In any case, if we mange to complete the re-licensing -with or without GPLv3 parts- everyone would be free to extend rsyslog with extra functionality. This obviously includes Adiscon as well. It would give us some extra funding opportunities, as we could create some plugins targeted at large commercial entities. One thing that immediately pops up my mind is a new queue subsystem (the queue driver is internally “plugin-ish”), which could integrate many of the improvements I have on my mind. While I would really love to write that beast, it is a considerable effort that Adiscon declines to fund and no other party has yet been willing to fund it either — but some expressed interest to provide limited financial support for it. If Adiscon could provide such a piece under a commercial license (at least for a while), I could probably persuade my peers to try this out and fund the effort. I honestly think this situation would be a win for everyone. With the current policies, it looks like this new subsystem will probably never materialize, so what is to lose? Highly specific input and output plugins also create similiar opportunity.
The ability to use commercial and non-commercial plugins is something that I always considered a valid use of rsyslog technology (see “writing rsyslog plugins” right at the bottom, under “licensing”). I just never cared to dig into the licensing implications, which make it somewhat hard to provide plugins under a GPL-incompatible license (contrary to what I originally intended). Note that in any case it would even be possible with a totally GPLv3 codebase (even if the rsyslog runtime would not be LGPL, what is is licensed under). The only difference is that with the current system, it would either require a creative interpretation of the GPL (something many open source software vendors have done before) or a somewhat technically inferior approach that avoids direct linking (using pipes, which is really not that bad, so it is a vital option and would probably be the one I’d choose). Again, with the intended re-licensing, we could remove some friction associated with “GPL-phobic” companies, thus increasing our funding abilities.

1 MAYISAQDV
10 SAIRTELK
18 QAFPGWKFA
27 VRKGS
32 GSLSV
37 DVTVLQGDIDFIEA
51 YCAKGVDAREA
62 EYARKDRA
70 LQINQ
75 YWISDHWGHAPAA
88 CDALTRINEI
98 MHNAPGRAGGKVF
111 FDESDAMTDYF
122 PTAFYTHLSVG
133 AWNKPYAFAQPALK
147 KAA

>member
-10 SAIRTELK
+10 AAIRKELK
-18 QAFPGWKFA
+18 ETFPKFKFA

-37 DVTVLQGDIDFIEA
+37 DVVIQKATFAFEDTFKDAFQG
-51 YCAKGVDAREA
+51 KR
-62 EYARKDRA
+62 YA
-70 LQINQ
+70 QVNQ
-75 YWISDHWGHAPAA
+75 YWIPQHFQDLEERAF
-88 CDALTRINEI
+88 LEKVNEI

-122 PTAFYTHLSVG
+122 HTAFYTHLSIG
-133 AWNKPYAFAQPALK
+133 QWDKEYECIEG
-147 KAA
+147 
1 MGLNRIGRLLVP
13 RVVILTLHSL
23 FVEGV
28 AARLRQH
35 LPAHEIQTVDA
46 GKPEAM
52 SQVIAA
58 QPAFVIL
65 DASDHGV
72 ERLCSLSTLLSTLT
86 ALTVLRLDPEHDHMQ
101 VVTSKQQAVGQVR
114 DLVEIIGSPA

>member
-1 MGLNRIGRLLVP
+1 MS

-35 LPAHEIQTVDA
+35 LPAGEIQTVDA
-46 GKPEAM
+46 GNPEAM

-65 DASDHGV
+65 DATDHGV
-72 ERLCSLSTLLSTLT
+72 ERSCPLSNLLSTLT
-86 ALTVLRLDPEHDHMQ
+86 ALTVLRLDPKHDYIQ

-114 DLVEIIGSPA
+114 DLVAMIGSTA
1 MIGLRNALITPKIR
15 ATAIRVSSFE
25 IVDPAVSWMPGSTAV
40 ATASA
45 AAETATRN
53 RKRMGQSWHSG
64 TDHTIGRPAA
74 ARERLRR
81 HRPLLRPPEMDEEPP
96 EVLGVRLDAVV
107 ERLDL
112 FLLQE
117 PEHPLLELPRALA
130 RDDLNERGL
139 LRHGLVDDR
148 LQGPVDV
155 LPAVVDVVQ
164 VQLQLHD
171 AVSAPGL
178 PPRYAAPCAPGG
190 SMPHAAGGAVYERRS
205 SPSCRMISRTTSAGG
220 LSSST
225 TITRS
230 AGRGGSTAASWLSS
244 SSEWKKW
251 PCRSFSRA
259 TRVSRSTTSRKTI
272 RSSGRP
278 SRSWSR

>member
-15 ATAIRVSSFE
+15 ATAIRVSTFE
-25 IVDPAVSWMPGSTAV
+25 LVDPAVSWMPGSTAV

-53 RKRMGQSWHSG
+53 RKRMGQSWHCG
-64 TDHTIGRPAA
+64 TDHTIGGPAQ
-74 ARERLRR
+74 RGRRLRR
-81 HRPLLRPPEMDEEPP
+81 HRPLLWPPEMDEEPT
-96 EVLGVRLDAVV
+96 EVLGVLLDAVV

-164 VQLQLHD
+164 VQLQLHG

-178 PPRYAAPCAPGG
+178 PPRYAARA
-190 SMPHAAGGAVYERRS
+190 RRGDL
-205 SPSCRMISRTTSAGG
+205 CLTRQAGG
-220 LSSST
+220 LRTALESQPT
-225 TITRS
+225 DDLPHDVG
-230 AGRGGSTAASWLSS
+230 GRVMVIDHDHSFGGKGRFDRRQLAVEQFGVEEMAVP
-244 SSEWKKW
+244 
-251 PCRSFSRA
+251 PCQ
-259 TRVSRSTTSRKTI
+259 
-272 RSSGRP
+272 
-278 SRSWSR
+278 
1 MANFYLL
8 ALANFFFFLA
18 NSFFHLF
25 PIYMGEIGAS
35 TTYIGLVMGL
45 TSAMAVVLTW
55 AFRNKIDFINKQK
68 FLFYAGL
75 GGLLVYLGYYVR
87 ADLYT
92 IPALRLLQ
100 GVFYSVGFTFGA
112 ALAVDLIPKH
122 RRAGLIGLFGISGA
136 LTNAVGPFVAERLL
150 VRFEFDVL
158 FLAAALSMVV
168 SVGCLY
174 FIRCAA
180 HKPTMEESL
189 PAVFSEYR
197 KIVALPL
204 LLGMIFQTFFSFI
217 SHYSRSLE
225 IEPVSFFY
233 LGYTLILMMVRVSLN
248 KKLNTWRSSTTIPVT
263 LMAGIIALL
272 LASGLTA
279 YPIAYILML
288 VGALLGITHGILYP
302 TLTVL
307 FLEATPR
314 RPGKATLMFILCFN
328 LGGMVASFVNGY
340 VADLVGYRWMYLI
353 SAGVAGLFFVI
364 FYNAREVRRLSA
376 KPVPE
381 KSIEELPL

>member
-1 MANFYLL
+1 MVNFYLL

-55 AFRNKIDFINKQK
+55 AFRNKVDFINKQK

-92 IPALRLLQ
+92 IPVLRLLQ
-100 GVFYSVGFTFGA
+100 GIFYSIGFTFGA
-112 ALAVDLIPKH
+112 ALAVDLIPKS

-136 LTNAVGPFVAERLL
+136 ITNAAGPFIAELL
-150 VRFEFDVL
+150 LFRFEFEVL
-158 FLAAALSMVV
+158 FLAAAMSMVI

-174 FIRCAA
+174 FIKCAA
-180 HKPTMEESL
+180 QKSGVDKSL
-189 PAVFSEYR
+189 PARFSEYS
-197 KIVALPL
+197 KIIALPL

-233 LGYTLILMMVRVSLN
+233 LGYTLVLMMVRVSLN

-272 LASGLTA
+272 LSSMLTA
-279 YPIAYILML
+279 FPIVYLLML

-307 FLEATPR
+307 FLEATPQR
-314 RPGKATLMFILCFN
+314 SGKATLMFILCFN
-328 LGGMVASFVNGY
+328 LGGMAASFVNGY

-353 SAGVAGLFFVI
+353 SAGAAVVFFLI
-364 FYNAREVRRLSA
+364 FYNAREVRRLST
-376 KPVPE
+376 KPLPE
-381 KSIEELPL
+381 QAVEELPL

All in all, I think the proposal to re-license large parts of rsyslog under the Apache license is of benefit both the project as well as the community. It hopefully helps to provide the necessary funding for development and at the same time may even grow the community involvement as it becomes more attractive for other software vendors to participate in the rsyslog development (I found this article by Brian Proffitt a very interesting read in that regard; if you read it, be sure to follow its links for details). I would really appreciate if we could find support for this movement and, yes, I have to admit I consider it rather vital, especially with the new role rsyslog will play in the systemd dominated world. Let me conclude this posting with one more personal opinion: I think that any feature developed thanks to commercial licensing should immediately be available, for free, to non-commercial entities, like private parties, educational institutions and charities. For the same reasons, it should probably reside inside the public code repository and be free to explore by anyone.
PS: back in 2009, I wrote about my philosophy about the “free” in free and open source software. It may be worth a read in addition to this posting, as it probably explains some of the mindset behind my ideas.
UPDATE: This blog posting created some confusion if the rsyslog project will stay under GPLv3. In fact, it will! I wrote on new blog post clarifying the situation, please check it out.
Happy new year! After being back from vacation, I started the new year with finally releasing the first stable rsyslog v6. While it was ready for a while, I was hesitant to release it when there was so much going on and time left for any quirks that may show up (I know I all too often overlook a thing or two with such a release and, if so, it is good to react fast). So today was finally the day. Let’s see and wait if I failed somewhere.
The new release is a very important one for me. First of all, because it helps me to get down to a decent set of versions I need to support. Doing all that v4..6 stuff in parallel with multiple branches really became time-consuming (but manageable thanks to git!). V4 has now been retired, and the number of branches is reduced to a minimum.
Very important is the new log classification capability. While it is in the beta (and devel) for quite a while, I think people were hesitant to try it out. At the same time, this prevented us from developing it any further. With it now being part of a stable release, I hope that it will get momentum.
Besides software availability, rule bases for common syslog messages are also important. Adiscon will assist with creating these rule bases upon request. I hope that people will use that facility. All they need to do is provide sufficient information about what they want to normalize and some sample messages for us to work with. We will than see how to create the required rulebase. This whole effort is based on liblognorm, so the technology can also be used by other projects (sagan is a good example that actually currently has more interest in that feature that rsyslog has).